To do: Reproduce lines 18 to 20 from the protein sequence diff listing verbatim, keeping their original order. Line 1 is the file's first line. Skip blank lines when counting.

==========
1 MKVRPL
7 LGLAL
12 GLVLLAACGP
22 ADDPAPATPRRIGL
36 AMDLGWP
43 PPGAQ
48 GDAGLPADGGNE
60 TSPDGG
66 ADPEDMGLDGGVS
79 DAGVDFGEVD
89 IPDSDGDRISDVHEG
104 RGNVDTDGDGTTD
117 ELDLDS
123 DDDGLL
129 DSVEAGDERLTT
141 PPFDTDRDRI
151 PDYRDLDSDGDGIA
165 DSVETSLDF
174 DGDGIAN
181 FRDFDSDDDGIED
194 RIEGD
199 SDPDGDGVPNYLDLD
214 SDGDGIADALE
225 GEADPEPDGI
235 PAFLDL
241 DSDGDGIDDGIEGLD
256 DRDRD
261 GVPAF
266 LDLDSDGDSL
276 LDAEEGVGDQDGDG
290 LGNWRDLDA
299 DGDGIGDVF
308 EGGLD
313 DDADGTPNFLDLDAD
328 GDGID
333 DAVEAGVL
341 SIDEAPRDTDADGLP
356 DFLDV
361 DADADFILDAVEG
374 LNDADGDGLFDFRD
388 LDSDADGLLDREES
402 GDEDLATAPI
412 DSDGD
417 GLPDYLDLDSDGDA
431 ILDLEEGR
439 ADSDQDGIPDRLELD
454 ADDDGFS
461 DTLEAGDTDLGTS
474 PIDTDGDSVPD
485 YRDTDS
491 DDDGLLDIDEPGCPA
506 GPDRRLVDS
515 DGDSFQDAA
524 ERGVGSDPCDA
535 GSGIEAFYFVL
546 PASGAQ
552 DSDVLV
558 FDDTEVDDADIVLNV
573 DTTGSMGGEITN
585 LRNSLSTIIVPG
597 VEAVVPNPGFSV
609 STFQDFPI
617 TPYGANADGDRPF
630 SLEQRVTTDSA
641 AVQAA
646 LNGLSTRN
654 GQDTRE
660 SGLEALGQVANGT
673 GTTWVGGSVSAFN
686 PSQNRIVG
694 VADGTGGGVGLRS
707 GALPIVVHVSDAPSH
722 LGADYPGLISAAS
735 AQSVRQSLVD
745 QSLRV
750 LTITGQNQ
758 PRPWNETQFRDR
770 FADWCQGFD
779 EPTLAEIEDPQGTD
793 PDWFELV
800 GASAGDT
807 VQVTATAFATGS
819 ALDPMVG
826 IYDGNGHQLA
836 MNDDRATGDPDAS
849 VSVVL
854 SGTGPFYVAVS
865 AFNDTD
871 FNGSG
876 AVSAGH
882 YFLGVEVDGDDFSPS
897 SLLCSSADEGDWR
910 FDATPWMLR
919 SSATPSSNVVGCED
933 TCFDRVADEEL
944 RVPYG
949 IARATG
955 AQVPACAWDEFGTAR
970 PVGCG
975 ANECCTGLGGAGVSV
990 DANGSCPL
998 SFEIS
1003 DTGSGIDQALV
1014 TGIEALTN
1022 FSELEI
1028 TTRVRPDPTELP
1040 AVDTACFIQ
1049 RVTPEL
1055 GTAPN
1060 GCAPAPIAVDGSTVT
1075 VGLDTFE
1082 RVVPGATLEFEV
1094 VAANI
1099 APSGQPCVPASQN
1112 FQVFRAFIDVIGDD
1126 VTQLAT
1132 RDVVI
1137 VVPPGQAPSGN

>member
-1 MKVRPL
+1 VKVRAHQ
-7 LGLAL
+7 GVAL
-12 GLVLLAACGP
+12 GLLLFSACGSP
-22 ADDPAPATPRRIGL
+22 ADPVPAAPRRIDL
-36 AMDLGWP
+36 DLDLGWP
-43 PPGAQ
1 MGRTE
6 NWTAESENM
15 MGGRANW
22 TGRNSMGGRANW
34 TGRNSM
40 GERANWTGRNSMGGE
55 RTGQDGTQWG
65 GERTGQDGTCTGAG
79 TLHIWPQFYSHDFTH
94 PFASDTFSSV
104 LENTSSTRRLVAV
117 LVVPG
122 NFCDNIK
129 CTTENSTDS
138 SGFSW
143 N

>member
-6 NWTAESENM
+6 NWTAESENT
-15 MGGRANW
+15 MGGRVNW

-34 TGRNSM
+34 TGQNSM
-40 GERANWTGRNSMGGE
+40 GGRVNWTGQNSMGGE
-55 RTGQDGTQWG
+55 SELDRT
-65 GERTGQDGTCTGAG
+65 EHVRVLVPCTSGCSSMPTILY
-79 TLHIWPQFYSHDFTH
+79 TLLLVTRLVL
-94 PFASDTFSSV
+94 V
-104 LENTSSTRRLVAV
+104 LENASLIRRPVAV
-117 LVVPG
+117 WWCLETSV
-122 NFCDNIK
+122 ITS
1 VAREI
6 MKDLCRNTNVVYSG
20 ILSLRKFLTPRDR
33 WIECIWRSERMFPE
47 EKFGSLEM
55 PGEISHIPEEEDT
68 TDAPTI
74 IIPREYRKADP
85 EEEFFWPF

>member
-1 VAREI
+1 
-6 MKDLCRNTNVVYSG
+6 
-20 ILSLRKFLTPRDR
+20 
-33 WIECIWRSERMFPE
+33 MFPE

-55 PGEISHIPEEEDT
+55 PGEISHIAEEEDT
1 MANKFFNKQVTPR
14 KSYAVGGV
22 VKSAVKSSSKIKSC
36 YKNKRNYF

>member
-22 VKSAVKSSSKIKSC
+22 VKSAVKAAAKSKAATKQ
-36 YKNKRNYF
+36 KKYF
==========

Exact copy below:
165 DSVETSLDF
174 DGDGIAN
181 FRDFDSDDDGIED